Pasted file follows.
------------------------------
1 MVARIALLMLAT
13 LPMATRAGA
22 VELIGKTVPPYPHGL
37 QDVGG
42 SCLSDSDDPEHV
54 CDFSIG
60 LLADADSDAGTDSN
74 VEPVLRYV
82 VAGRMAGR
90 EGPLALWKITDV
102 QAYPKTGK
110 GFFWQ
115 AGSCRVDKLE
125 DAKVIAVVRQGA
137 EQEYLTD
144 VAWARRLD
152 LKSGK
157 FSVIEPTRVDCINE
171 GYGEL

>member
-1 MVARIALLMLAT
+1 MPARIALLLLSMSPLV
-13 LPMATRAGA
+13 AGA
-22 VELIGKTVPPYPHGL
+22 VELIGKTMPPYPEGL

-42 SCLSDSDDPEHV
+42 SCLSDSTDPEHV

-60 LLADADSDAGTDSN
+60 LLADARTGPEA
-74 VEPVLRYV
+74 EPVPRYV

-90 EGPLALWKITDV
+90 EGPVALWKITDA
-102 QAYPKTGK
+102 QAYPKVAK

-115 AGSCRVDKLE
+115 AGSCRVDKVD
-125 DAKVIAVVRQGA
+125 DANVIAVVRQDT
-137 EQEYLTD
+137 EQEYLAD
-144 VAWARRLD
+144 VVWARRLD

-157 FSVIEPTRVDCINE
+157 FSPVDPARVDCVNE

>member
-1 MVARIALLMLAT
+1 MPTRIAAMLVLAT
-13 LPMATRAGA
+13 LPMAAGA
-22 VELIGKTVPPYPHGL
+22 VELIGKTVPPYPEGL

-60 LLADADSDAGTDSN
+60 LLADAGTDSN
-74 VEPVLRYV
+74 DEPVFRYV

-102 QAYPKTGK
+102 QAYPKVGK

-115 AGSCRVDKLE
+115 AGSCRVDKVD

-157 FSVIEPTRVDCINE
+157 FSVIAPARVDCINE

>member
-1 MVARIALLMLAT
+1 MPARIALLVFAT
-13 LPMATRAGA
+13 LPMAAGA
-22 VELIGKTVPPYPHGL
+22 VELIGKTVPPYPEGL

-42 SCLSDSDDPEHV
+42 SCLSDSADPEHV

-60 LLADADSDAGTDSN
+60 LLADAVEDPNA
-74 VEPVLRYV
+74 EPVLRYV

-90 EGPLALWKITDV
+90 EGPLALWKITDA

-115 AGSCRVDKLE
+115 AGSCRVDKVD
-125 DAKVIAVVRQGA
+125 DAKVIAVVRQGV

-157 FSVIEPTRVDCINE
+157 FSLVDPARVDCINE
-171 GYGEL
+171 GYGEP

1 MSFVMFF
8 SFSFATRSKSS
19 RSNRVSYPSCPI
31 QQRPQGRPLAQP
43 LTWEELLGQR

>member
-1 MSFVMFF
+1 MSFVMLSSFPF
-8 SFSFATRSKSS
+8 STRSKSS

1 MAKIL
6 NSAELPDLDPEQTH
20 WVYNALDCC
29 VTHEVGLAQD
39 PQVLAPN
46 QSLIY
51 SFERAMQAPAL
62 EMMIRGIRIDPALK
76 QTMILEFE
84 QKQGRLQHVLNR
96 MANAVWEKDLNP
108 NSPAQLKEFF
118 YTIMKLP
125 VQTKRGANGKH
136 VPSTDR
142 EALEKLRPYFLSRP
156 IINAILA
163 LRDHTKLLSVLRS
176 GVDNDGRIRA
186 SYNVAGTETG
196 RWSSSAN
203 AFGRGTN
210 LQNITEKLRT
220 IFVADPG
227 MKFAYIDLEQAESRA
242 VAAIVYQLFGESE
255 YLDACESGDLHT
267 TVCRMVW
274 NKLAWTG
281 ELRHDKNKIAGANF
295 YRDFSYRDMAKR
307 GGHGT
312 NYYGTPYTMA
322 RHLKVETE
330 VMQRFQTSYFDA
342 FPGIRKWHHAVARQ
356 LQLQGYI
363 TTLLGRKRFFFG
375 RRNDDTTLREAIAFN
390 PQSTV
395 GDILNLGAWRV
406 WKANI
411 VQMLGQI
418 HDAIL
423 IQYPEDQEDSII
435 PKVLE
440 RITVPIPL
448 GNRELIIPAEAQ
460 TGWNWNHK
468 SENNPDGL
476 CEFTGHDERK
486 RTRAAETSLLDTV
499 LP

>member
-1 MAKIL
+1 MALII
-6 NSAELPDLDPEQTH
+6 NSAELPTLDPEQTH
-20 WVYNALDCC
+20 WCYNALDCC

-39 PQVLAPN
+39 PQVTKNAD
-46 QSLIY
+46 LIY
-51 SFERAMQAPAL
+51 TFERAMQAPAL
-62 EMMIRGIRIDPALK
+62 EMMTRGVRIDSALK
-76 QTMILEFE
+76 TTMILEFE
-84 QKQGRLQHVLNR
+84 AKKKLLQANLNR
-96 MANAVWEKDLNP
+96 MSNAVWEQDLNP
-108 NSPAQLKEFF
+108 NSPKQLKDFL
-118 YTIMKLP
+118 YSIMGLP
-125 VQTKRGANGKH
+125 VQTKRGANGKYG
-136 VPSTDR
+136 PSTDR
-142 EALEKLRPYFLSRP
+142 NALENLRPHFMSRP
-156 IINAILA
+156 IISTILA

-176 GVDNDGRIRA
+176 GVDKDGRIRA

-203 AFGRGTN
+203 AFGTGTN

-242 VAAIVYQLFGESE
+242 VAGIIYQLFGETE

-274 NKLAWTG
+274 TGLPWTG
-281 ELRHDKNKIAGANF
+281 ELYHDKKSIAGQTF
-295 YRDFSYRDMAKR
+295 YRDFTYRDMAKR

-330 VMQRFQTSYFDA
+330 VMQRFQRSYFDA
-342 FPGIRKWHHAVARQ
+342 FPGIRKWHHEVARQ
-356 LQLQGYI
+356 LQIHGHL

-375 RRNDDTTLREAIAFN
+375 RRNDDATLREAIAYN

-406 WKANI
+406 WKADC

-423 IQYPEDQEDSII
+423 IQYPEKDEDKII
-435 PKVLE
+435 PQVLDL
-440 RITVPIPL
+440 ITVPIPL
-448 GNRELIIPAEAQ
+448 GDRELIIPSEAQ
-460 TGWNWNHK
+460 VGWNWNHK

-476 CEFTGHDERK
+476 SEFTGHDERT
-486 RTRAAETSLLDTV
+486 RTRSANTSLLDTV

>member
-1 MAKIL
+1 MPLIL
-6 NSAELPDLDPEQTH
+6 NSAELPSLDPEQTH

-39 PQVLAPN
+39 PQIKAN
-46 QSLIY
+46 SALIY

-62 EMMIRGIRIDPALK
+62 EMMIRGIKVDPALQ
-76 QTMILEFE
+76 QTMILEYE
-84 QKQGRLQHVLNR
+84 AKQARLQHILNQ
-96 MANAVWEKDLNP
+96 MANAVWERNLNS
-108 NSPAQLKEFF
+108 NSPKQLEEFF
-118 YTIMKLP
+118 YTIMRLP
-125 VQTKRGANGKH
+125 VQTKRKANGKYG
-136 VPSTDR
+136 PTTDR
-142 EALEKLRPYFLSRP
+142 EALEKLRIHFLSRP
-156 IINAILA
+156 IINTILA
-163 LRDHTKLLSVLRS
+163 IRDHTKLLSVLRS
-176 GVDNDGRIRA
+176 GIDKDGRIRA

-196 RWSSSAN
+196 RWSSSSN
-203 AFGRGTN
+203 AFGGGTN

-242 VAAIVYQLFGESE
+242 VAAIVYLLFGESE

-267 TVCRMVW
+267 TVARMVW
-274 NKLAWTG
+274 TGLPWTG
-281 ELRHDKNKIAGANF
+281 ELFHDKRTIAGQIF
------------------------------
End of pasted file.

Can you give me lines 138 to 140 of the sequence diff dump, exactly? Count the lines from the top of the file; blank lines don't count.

406 WKANI
411 VQMLGQI
418 HDAIL